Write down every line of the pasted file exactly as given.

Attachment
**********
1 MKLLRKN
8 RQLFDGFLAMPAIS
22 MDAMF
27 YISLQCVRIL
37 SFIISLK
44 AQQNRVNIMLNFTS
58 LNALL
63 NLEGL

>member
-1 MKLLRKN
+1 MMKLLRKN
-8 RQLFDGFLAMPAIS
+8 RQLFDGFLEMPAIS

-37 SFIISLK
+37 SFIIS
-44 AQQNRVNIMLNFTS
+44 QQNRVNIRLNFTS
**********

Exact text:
1 MKLLRKN
8 RQLFDGFLAMPAIS
22 MDAMF
27 YISLQCVRIL
37 SFIISLK
44 AQQNRVNIMLNFTS
58 LNALL
63 NLEGL

>member
-1 MKLLRKN
+1 MMKLLRKN
-8 RQLFDGFLAMPAIS
+8 RQLFDGFLEMPAIS

-37 SFIISLK
+37 SFIIS
-44 AQQNRVNIMLNFTS
+44 QQNRVNIRLNFTS